Italians have interrogated themselves and their collective identity as part of their long struggle for national unity, and, more recently, in their longing for an accomplished democracy.

Shakespeare and Italy: D'Amico

For foreign observers, especially citizens of the Anglosphere, Italy has long been a real and imaginary place, a mirror and a refuge, and a screen where a wide array of negative and positive stereotypes is projected. Italophobia and Italophilia have ancient roots and sometimes coexist in the same viewer, as is probably the case with Shakespeare.

In Imagology. The cultural construction and literary representation of national characters: a critical survey.

BASSI the understanding of most evident things. The relationship between Shakespeare and Italy has produced a wealth of critical work. Jaki The Hague: Mouton, , 69— Tragedia del Sig. This experimental set of read- ings aims to ask what special relations might obtain between the Italy of Shakespeare and the Italy of a certain line of modern thought, as mediated above all by the work of Machiavelli.

Try to get outside them… capers and somersaults …. A minor detail speaks eloquently: the very name Shakespeare remains difficult to pronounce for Italians. BASSI of anglophilia, Italy has never seen English language and literature as central to its culture, and Shakespeare was initially received through translations and critical interpretations made in France and, to a lesser extent, Germany. The most elusive and yet decisive factor in the reception of Shakespeare may be a general cultural disposition toward the tragic.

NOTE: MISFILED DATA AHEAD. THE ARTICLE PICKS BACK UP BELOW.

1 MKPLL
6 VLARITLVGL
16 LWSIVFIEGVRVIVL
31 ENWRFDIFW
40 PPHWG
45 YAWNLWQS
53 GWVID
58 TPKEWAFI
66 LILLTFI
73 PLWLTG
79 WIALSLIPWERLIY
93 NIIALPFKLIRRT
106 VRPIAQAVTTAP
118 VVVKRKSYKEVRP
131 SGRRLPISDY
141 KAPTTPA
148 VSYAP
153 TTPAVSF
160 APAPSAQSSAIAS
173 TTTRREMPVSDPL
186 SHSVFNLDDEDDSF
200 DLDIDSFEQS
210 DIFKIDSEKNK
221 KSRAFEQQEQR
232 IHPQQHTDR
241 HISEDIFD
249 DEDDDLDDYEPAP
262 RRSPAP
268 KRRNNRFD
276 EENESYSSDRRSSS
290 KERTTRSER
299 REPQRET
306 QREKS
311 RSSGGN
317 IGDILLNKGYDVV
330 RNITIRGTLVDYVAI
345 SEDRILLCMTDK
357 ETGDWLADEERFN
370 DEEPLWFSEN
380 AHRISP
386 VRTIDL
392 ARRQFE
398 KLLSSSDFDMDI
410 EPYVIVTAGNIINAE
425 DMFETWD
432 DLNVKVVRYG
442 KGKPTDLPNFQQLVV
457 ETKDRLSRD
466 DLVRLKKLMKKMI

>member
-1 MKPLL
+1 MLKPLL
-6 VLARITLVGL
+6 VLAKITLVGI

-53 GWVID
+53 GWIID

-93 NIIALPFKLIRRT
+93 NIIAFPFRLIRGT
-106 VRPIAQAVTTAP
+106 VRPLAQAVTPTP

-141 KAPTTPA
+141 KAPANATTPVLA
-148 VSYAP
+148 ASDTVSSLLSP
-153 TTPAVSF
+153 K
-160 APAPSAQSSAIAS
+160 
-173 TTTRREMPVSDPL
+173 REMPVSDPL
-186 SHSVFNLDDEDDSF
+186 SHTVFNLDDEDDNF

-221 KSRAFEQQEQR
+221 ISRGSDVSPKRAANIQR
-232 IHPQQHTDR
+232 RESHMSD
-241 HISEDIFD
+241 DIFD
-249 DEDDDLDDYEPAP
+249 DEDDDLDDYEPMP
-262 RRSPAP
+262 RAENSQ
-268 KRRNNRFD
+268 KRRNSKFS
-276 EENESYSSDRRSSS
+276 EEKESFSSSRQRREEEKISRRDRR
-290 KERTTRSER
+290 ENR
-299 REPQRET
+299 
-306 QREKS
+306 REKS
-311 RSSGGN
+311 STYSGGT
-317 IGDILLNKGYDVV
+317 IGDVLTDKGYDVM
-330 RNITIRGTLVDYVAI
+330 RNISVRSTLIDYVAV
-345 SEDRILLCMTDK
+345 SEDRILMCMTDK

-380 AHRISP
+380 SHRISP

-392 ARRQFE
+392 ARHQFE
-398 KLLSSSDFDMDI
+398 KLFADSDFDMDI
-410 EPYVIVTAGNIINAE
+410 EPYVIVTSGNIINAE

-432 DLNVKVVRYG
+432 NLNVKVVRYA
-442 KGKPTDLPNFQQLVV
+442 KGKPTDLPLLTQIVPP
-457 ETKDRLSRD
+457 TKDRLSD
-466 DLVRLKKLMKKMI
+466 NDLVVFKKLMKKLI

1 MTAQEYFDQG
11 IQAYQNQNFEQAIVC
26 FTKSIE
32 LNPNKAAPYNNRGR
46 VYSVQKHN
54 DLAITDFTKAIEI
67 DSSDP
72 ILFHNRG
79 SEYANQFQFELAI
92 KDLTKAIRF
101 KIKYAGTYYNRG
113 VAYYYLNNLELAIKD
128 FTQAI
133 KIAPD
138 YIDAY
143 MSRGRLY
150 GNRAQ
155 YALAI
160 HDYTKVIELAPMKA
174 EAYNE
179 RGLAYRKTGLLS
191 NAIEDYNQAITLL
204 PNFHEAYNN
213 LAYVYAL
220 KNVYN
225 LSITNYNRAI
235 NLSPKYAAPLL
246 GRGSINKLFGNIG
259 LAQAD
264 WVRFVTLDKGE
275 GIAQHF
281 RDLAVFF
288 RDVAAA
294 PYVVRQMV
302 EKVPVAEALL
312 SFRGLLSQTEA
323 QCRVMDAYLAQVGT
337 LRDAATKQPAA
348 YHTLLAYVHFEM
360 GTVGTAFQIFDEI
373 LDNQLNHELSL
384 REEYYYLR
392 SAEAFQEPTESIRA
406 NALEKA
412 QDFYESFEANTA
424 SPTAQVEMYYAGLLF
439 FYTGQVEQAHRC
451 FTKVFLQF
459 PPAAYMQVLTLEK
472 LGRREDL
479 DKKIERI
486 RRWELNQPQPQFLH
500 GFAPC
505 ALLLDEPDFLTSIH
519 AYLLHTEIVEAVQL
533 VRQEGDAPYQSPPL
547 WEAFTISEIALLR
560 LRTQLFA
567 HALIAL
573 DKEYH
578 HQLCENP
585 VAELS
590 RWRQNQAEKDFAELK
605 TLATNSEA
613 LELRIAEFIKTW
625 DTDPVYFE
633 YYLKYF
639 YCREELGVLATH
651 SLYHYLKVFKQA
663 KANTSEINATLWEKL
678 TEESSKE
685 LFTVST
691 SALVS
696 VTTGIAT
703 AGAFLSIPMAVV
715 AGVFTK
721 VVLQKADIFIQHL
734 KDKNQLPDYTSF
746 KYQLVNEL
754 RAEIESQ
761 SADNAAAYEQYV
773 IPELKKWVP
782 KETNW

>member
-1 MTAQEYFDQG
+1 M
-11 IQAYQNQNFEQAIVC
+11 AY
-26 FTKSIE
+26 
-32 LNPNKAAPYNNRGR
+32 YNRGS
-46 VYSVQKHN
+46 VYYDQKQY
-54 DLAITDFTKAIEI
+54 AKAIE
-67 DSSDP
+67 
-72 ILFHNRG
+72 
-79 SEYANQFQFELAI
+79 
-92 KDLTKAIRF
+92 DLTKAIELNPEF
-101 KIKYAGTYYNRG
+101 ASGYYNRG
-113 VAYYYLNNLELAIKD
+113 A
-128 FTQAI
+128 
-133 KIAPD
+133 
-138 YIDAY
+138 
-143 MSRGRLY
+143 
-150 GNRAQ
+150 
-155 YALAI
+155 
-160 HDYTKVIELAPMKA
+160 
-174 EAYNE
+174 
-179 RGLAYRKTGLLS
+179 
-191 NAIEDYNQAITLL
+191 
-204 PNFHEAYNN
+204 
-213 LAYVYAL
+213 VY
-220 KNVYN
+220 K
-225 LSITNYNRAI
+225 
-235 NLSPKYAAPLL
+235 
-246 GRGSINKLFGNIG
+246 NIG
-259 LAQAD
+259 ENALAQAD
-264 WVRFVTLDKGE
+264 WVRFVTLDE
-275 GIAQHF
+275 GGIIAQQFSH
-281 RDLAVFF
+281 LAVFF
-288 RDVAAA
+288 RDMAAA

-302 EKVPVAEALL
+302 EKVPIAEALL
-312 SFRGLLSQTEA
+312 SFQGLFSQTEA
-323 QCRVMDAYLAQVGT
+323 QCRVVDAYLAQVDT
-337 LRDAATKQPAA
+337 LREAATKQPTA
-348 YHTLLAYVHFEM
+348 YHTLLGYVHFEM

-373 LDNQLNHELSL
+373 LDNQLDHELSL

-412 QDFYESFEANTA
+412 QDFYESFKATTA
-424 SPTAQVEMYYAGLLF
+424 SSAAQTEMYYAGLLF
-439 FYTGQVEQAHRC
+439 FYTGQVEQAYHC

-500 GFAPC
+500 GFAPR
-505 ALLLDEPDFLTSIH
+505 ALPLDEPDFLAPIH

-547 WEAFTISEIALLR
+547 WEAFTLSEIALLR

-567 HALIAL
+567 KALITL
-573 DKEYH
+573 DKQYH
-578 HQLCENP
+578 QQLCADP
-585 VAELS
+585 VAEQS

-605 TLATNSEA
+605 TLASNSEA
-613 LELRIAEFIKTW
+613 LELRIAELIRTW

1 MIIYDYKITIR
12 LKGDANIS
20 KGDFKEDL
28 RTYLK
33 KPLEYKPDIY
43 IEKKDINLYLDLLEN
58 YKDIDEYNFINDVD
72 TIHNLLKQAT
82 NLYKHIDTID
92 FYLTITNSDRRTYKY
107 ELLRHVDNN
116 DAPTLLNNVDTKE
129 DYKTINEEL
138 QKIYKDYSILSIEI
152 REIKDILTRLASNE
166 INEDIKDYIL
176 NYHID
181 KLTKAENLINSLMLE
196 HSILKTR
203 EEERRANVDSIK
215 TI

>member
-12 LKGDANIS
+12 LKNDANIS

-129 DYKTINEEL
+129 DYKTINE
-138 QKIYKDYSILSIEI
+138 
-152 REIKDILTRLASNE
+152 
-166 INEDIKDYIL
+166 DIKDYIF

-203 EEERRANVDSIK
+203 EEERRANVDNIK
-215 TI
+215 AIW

There was indeed a revival of the genre after centuries of neglect, but theory held sway.

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Tragedy was too much of a challenge for the small and embattled courts of a politically fragmented country, courts that were the only patrons of theater and favored the inside jokes of comedy much as it could also convey harsh political satire 22 over the foreboding plots of tragedy and its representation of beleaguered rulers. The postwar era has witnessed a steady rise of Shakespeare performances, scholarship, and translations. At the time of completing this book, Europe was shaken by its worst economic and political crisis, a continental emergency that was nevertheless mostly framed, often to the point of caricature, in a face-off between Greece and Germany.